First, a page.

[Skip to Content]
[Skip to Content Landing]
Views 1,412
Citations 0
June 22, 2020

Fostering Healthy Mental, Emotional, and Behavioral Development in Child Health Care

Author Affiliations
  • 1Pediatrics, University of Cincinnati College of Medicine, Cincinnati, Ohio
  • 2Division of Pulmonary Medicine, Cincinnati Children’s Hospital Medical Center, Cincinnati, Ohio
  • 3Pediatrics and Psychiatry, The Ohio State University College of Medicine, Columbus
  • 4Community Health, Nationwide Children’s Hospital, Columbus, Ohio
JAMA Pediatr. Published online June 22, 2020. doi:10.1001/jamapediatrics.2020.1485

Two contradictory trends have emerged over the past quarter century. New brain and behavior science fueled an explosion of evidence on the effectiveness of promotion and prevention for child mental, emotional, and behavioral health. Meanwhile, young people in the US increasingly are identified as experiencing depression, anxiety, and other behavioral disorders. Increases of youth self-harm,1 use of emergency departments and inpatient care for psychiatric crises, and a flood of students seeking assistance for anxiety in counseling services2 underscore the depth of the problem, which contrasts starkly with results of research documenting better outcomes with prevention programs.

Limit 200 characters
Limit 25 characters
Conflicts of Interest Disclosure

Identify all potential conflicts of interest that might be relevant to your comment.

Conflicts of interest comprise financial interests, activities, and relationships within the past 3 years including but not limited to employment, affiliation, grants or funding, consultancies, honoraria or payment, speaker's bureaus, stock ownership or options, expert testimony, royalties, donation of medical equipment, or patents planned, pending, or issued.

Err on the side of full disclosure.

If you have no conflicts of interest, check "No potential conflicts of interest" in the box below. The information will be posted with your response.

Not all submitted comments are published. Please see our commenting policy for details.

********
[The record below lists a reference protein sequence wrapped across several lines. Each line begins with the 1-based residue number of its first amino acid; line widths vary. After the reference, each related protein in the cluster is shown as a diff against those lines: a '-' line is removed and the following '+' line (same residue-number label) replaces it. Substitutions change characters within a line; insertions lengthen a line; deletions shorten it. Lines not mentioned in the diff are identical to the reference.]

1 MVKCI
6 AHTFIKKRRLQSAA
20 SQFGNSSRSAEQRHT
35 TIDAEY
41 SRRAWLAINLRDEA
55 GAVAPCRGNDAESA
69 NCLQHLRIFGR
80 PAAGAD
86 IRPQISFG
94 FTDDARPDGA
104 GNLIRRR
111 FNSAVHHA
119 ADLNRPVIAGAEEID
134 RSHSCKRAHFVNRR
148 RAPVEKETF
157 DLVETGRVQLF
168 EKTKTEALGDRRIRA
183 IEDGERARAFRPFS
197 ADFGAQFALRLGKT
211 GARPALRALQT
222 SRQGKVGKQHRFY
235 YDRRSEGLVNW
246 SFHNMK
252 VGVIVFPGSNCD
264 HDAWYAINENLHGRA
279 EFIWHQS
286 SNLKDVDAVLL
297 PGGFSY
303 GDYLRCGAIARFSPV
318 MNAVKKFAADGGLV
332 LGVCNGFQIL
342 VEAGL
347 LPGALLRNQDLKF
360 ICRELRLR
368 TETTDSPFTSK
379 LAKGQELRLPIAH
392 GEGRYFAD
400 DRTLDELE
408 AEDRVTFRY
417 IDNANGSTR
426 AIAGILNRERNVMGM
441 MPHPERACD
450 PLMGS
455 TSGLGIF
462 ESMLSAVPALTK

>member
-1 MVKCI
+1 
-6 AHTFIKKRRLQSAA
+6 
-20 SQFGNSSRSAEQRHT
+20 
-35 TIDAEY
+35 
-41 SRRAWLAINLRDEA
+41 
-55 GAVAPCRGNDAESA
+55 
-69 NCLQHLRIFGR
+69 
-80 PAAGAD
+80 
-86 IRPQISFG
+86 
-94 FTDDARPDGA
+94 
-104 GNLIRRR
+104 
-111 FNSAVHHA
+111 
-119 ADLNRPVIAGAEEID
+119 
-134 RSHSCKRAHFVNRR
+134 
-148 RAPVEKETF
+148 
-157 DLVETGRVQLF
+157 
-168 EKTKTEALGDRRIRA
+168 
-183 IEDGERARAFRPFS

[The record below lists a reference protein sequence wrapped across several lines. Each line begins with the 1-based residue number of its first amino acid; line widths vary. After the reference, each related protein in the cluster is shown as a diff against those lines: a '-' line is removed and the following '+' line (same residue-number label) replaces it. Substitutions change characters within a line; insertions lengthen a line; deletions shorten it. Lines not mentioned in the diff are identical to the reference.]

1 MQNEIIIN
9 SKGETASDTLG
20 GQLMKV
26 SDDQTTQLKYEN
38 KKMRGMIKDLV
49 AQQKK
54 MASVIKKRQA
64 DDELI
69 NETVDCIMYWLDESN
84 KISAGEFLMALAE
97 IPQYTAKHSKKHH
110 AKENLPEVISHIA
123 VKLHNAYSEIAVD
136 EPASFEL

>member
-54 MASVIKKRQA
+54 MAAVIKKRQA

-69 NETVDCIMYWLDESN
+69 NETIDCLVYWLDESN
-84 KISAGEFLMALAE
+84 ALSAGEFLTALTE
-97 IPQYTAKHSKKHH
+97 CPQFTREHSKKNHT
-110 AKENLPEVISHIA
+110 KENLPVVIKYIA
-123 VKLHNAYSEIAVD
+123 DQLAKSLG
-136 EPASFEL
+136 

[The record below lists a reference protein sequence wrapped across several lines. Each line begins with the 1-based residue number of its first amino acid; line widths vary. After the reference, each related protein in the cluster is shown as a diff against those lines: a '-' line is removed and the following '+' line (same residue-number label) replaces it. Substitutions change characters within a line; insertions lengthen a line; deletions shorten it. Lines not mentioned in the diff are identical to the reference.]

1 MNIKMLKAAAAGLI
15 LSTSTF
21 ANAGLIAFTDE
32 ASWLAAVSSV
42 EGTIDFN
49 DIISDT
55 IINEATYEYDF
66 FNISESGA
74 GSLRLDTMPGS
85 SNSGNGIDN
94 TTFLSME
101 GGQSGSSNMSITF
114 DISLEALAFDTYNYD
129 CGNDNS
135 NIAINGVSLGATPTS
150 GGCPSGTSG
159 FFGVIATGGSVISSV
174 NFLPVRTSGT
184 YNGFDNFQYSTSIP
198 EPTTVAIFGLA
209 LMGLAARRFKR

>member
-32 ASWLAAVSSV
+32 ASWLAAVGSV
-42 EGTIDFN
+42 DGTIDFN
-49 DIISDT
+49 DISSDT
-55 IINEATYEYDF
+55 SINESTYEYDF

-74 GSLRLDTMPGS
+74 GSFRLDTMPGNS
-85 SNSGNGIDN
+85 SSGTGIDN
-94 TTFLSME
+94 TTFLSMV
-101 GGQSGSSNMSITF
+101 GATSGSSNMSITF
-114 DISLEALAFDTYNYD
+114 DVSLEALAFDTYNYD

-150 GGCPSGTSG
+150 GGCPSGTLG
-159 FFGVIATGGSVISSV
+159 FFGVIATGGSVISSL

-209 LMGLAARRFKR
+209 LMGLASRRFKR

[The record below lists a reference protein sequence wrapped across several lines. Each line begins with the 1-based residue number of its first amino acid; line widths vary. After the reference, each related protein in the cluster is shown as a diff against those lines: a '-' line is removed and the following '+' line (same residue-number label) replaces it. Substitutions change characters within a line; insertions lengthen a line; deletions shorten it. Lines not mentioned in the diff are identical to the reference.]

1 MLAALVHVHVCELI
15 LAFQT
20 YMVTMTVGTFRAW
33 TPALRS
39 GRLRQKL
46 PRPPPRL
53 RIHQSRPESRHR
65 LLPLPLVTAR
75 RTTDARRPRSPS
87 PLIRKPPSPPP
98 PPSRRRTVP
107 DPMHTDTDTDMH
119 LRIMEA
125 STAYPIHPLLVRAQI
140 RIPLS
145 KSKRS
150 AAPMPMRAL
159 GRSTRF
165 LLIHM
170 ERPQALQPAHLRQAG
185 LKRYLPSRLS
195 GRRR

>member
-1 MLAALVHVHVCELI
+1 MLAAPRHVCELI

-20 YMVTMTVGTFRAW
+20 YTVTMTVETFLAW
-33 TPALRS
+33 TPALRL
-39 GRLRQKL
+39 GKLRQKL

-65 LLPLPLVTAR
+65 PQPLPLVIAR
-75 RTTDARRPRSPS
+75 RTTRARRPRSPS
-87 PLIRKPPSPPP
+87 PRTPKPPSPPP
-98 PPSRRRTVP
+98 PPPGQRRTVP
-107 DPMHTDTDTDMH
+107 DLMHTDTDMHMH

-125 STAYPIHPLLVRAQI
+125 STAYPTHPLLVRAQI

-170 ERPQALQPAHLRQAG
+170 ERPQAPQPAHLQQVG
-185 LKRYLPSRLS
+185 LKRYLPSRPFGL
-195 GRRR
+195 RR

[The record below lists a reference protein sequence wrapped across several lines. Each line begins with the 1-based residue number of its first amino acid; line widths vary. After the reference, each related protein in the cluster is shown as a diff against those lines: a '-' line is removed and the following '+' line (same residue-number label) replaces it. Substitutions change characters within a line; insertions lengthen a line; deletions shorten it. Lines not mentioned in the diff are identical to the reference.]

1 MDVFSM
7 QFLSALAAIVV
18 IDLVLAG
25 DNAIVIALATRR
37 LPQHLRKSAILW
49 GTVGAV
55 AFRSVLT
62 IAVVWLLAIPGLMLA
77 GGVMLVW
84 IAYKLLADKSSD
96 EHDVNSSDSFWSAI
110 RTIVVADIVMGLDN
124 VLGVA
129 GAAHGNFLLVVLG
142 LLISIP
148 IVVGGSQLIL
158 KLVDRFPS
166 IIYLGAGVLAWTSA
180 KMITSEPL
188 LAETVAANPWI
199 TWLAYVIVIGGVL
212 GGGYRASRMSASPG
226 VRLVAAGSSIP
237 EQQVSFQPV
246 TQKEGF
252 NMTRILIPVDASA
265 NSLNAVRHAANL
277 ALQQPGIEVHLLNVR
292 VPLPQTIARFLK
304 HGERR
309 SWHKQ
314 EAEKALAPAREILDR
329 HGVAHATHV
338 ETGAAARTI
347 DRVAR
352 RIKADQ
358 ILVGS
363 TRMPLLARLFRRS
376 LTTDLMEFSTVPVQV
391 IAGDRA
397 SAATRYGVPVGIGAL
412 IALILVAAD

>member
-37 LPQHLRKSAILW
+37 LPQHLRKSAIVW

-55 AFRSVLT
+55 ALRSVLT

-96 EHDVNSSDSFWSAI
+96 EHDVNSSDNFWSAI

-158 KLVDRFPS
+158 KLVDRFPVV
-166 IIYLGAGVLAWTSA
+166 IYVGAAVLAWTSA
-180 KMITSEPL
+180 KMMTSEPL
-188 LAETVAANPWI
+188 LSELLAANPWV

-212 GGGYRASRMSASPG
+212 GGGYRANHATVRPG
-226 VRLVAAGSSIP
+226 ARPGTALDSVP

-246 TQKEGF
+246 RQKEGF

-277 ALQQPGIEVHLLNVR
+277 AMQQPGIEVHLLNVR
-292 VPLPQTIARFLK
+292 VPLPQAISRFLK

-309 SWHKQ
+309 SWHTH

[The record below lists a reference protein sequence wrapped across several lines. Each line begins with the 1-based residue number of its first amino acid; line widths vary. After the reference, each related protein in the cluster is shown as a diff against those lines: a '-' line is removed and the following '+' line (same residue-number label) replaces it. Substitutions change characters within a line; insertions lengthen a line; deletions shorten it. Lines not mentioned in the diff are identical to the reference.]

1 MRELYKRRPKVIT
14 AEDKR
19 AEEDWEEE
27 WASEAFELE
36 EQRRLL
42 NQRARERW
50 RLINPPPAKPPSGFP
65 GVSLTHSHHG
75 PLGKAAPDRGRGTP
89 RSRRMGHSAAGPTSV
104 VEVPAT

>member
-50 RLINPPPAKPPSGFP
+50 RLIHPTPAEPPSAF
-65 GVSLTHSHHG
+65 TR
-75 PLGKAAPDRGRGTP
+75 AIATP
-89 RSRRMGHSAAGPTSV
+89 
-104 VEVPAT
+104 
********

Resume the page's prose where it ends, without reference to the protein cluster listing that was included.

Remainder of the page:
Limit 140 characters
Limit 3600 characters or approximately 600 words
    2 Comments for this article
    Paradigm Paralysis
    Paul Nelson, MS, MD | Family Health Care, P.C. retired
    The Agency for Healthcare Research and Quality within the Federal HHS Department regularly assesses household health spending along with many other issues by its Medical Expenditure Panel Survey. With this study, they arrive at estimates of national health spending by a substantial number of households. These studies reveal rank-ordered patterns of health spending from highest to lowest segments, each representing about 33 million citizens (about 10%). Results have been published for 2014, 2016, and in February this year, for 2017. Remarkably, the results of the three studies are virtually the same (Table One in each report - #497, #521, and #528)

    Using our nation's total health spending for 2019 ($3.92 Trillion), 50% of our nation's civilian, non-institutionalized population would have had an average level of health spending of $632 each. The data indicate that 66 million had no health spending. The population study represents a Power Law distribution of 82:18 (ie, 18% of civilians used 82% of health spending and vice versa).

    This Viewpoint represents information that is already understood and valued by all primary care physicians who care for children. If it is intended to somehow fix the current deficiencies that impact the developmental
    needs of our children, you have missed the opportunity to identify the best strategy for solving the problems of our nation's population health as well as its healthcare.
    Website Resource
    David Dooley, BA | Advancing Parenting (Nonprofit)
    We host www.advancingparenting.org, a site about prevention of unsupportive and harmful parenting.